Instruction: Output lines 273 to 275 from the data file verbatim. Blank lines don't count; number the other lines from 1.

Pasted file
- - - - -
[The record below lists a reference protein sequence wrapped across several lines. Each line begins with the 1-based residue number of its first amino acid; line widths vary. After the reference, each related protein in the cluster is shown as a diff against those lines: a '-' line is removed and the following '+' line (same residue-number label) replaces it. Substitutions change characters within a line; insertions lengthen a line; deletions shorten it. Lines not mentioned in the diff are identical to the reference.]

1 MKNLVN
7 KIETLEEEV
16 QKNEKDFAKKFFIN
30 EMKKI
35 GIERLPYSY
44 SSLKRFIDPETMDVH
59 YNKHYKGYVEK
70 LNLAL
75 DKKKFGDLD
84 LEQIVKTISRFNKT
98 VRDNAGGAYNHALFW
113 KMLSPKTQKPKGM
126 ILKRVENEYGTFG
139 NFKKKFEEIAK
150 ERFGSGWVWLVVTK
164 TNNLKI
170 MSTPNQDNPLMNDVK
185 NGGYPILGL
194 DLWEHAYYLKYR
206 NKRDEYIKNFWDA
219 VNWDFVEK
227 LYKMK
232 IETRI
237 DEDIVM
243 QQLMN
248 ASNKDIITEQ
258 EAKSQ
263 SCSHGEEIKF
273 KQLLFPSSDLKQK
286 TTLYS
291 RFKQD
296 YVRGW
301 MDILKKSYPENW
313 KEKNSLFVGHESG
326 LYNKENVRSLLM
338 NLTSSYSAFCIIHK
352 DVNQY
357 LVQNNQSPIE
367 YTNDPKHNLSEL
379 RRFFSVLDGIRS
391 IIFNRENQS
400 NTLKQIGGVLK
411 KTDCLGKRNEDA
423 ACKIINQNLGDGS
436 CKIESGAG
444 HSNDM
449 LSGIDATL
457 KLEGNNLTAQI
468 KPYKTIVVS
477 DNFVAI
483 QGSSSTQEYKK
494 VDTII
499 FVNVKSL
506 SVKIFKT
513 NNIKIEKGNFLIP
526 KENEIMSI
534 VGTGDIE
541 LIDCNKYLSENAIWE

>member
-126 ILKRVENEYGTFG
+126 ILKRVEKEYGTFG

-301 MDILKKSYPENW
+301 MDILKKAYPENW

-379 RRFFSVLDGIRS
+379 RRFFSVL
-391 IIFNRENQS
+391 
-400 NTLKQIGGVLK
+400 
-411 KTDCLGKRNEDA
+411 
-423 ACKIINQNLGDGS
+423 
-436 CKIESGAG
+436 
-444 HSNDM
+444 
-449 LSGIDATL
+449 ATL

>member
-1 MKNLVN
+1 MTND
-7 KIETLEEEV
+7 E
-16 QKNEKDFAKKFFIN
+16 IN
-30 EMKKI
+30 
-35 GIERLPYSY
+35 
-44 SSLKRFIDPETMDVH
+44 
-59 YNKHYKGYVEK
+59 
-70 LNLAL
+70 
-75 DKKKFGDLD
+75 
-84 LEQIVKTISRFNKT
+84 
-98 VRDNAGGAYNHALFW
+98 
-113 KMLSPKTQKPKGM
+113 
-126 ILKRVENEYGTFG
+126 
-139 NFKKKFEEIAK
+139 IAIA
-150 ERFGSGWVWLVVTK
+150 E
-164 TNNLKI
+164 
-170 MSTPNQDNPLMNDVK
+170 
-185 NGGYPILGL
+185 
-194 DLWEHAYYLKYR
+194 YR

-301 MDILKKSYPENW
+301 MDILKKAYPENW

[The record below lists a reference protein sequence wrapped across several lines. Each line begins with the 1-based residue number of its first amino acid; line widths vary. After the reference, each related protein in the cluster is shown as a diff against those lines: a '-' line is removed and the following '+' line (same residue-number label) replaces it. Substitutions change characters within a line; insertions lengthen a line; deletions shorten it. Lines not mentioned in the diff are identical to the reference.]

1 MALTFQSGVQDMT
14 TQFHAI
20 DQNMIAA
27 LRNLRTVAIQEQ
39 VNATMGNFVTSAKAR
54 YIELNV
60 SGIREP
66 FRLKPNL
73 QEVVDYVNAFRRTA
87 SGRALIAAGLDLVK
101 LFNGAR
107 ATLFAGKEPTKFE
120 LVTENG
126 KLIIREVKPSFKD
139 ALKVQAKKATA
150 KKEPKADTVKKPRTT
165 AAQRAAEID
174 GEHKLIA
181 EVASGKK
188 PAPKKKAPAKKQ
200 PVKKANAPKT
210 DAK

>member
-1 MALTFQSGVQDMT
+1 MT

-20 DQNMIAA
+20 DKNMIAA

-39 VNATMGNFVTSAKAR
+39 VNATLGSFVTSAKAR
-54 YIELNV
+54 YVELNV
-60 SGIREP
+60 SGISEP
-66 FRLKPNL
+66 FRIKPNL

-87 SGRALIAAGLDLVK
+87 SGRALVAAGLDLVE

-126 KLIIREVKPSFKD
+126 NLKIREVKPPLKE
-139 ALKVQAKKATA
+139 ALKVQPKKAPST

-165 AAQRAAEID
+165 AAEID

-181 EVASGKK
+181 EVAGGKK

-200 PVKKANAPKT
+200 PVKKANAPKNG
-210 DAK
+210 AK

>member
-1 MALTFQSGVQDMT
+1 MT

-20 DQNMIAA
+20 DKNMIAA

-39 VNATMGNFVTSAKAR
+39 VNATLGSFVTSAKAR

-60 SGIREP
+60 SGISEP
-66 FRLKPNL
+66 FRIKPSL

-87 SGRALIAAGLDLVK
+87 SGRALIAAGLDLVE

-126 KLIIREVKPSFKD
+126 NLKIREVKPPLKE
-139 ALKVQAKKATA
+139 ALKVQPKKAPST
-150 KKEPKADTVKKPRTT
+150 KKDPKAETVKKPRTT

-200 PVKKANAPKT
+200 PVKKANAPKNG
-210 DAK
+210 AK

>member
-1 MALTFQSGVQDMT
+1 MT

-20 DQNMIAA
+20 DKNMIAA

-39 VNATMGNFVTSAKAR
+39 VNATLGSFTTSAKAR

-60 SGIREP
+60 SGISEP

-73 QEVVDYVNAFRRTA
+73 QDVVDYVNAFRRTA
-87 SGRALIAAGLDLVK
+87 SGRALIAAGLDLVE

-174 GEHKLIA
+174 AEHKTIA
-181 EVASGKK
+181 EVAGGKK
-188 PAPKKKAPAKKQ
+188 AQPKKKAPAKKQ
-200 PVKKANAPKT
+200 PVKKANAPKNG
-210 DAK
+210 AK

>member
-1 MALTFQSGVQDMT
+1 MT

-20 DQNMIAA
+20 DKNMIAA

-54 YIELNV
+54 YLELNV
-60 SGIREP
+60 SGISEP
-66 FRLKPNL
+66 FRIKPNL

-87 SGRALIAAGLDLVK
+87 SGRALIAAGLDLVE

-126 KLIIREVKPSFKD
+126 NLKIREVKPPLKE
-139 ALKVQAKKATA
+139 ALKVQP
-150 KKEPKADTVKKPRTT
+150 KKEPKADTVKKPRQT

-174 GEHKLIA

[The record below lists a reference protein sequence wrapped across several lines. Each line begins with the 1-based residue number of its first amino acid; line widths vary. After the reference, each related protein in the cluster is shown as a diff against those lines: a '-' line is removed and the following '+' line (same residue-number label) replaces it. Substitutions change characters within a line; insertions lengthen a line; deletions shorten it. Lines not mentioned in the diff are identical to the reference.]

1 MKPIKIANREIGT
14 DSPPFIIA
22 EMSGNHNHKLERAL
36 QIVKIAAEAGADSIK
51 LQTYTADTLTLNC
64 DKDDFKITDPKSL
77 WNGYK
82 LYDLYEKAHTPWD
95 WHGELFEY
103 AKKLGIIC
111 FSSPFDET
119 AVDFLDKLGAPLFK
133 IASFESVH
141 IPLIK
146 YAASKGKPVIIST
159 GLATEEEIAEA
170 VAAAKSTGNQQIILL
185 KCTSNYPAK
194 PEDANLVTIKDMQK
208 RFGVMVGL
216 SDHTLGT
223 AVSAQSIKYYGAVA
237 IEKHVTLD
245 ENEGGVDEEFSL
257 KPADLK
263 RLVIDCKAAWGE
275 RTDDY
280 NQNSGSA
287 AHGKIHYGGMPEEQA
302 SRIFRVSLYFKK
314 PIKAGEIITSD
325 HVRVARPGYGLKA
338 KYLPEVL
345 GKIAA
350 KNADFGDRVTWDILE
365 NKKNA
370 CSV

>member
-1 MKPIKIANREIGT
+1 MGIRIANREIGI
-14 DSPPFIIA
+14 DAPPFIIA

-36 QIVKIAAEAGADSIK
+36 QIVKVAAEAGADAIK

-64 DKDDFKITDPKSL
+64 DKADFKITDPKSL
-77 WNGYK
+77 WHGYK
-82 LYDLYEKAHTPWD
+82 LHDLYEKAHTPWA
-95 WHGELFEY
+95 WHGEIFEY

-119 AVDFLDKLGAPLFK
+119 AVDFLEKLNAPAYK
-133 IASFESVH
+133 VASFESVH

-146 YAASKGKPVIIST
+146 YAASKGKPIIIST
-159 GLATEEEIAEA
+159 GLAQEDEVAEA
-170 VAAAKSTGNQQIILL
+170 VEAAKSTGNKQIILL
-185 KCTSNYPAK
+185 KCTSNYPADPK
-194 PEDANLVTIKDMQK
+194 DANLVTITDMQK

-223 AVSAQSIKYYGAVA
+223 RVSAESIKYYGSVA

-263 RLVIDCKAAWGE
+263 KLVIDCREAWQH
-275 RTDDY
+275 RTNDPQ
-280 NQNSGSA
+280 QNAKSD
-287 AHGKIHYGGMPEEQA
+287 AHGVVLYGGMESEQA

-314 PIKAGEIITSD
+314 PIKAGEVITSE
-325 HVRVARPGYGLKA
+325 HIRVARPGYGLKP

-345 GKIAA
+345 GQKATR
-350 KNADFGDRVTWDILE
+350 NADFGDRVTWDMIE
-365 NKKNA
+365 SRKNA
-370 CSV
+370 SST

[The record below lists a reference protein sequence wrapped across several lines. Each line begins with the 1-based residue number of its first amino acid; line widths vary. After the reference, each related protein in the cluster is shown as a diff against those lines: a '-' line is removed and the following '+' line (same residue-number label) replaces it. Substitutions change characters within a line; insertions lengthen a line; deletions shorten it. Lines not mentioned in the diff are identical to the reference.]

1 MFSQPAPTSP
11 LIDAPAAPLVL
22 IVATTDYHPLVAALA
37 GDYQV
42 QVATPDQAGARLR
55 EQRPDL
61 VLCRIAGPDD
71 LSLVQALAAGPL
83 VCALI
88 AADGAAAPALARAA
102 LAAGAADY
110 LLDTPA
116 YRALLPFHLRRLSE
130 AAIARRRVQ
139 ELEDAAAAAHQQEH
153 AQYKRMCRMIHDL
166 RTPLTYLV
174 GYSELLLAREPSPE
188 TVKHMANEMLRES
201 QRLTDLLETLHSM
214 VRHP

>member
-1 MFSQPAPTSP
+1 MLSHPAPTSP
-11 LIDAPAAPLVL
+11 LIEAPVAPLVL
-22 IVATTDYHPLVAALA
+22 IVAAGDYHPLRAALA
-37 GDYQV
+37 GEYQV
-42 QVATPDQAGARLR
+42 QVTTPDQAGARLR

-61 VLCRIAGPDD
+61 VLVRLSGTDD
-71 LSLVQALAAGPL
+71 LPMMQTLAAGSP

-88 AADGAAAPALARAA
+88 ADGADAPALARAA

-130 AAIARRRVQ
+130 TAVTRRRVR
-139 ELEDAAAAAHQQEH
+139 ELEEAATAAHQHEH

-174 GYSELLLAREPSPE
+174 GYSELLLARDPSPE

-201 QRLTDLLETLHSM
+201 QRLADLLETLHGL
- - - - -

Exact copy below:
350 KNADFGDRVTWDILE
365 NKKNA
370 CSV